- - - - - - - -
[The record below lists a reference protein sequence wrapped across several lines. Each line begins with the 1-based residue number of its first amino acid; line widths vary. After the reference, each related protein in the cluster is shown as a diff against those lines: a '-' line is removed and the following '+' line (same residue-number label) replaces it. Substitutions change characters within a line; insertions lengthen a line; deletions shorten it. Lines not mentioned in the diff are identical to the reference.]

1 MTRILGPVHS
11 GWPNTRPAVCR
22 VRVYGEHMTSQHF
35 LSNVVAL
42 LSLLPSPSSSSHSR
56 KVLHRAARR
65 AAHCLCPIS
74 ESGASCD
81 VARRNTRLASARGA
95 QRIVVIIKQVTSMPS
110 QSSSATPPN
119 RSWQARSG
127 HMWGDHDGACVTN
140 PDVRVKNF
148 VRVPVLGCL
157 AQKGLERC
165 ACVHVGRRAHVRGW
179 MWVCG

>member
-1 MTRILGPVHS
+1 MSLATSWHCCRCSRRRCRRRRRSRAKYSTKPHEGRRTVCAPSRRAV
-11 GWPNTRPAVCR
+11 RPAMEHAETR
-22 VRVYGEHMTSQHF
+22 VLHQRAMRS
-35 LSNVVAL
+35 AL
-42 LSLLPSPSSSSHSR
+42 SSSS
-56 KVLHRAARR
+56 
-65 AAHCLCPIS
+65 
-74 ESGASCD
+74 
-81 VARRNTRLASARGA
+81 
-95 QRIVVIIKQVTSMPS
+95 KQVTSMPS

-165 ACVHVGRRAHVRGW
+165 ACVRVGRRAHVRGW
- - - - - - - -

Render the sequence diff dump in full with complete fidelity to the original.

[The record below lists a reference protein sequence wrapped across several lines. Each line begins with the 1-based residue number of its first amino acid; line widths vary. After the reference, each related protein in the cluster is shown as a diff against those lines: a '-' line is removed and the following '+' line (same residue-number label) replaces it. Substitutions change characters within a line; insertions lengthen a line; deletions shorten it. Lines not mentioned in the diff are identical to the reference.]

1 MTRILGPVHS
11 GWPNTRPAVCR
22 VRVYGEHMTSQHF
35 LSNVVAL
42 LSLLPSPSSSSHSR
56 KVLHRAARR
65 AAHCLCPIS
74 ESGASCD
81 VARRNTRLASARGA
95 QRIVVIIKQVTSMPS
110 QSSSATPPN
119 RSWQARSG
127 HMWGDHDGACVTN
140 PDVRVKNF
148 VRVPVLGCL
157 AQKGLERC
165 ACVHVGRRAHVRGW
179 MWVCG

>member
-1 MTRILGPVHS
+1 MSLATSWHCCRCSRRRCRRRRRSRAKYSTKPHEGRRTVCAPSRRAV
-11 GWPNTRPAVCR
+11 RPAMEHAETR
-22 VRVYGEHMTSQHF
+22 VLHQRAMRS
-35 LSNVVAL
+35 AL
-42 LSLLPSPSSSSHSR
+42 SSSS
-56 KVLHRAARR
+56 
-65 AAHCLCPIS
+65 
-74 ESGASCD
+74 
-81 VARRNTRLASARGA
+81 
-95 QRIVVIIKQVTSMPS
+95 KQVTSMPS

-165 ACVHVGRRAHVRGW
+165 ACVRVGRRAHVRGW